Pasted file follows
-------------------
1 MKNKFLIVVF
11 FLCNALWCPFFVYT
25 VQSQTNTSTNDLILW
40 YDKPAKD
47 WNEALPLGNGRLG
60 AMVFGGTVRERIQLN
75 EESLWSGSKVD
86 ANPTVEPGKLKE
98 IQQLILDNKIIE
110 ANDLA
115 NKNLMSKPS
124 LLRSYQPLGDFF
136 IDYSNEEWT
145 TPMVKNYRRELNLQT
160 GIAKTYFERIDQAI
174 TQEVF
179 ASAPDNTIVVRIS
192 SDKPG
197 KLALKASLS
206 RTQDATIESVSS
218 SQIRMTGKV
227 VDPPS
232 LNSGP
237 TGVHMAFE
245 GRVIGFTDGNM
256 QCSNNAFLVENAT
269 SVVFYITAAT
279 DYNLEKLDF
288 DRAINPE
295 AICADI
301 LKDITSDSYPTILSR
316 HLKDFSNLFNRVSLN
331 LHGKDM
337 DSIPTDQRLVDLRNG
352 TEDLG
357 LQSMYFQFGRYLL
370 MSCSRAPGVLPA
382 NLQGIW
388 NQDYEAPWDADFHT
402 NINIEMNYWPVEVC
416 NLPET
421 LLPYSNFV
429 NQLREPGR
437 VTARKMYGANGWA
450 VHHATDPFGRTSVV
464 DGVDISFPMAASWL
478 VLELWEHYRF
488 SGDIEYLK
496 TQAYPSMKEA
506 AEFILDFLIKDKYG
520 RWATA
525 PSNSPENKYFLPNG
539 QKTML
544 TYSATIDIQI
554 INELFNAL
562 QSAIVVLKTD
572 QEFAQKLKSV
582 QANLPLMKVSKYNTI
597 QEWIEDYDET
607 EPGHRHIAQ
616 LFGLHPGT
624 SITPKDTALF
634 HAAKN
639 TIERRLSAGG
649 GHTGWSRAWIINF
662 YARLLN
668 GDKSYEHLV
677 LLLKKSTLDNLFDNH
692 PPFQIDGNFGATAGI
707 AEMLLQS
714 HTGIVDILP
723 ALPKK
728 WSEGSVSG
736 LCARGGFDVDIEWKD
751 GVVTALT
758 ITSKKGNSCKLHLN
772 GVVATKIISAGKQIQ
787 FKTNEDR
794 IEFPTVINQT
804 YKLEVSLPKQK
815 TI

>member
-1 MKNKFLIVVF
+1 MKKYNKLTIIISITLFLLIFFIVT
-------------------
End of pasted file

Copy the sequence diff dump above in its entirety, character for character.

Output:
1 MKNKFLIVVF
11 FLCNALWCPFFVYT
25 VQSQTNTSTNDLILW
40 YDKPAKD
47 WNEALPLGNGRLG
60 AMVFGGTVRERIQLN
75 EESLWSGSKVD
86 ANPTVEPGKLKE
98 IQQLILDNKIIE
110 ANDLA
115 NKNLMSKPS
124 LLRSYQPLGDFF
136 IDYSNEEWT
145 TPMVKNYRRELNLQT
160 GIAKTYFERIDQAI
174 TQEVF
179 ASAPDNTIVVRIS
192 SDKPG
197 KLALKASLS
206 RTQDATIESVSS
218 SQIRMTGKV
227 VDPPS
232 LNSGP
237 TGVHMAFE
245 GRVIGFTDGNM
256 QCSNNAFLVENAT
269 SVVFYITAAT
279 DYNLEKLDF
288 DRAINPE
295 AICADI
301 LKDITSDSYPTILSR
316 HLKDFSNLFNRVSLN
331 LHGKDM
337 DSIPTDQRLVDLRNG
352 TEDLG
357 LQSMYFQFGRYLL
370 MSCSRAPGVLPA
382 NLQGIW
388 NQDYEAPWDADFHT
402 NINIEMNYWPVEVC
416 NLPET
421 LLPYSNFV
429 NQLREPGR
437 VTARKMYGANGWA
450 VHHATDPFGRTSVV
464 DGVDISFPMAASWL
478 VLELWEHYRF
488 SGDIEYLK
496 TQAYPSMKEA
506 AEFILDFLIKDKYG
520 RWATA
525 PSNSPENKYFLPNG
539 QKTML
544 TYSATIDIQI
554 INELFNAL
562 QSAIVVLKTD
572 QEFAQKLKSV
582 QANLPLMKVSKYNTI
597 QEWIEDYDET
607 EPGHRHIAQ
616 LFGLHPGT
624 SITPKDTALF
634 HAAKN
639 TIERRLSAGG
649 GHTGWSRAWIINF
662 YARLLN
668 GDKSYEHLV
677 LLLKKSTLDNLFDNH
692 PPFQIDGNFGATAGI
707 AEMLLQS
714 HTGIVDILP
723 ALPKK
728 WSEGSVSG
736 LCARGGFDVDIEWKD
751 GVVTALT
758 ITSKKGNSCKLHLN
772 GVVATKIISAGKQIQ
787 FKTNEDR
794 IEFPTVINQT
804 YKLEVSLPKQK
815 TI

>member
-1 MKNKFLIVVF
+1 MKKYNKLTIIISITLFLLIFFIVT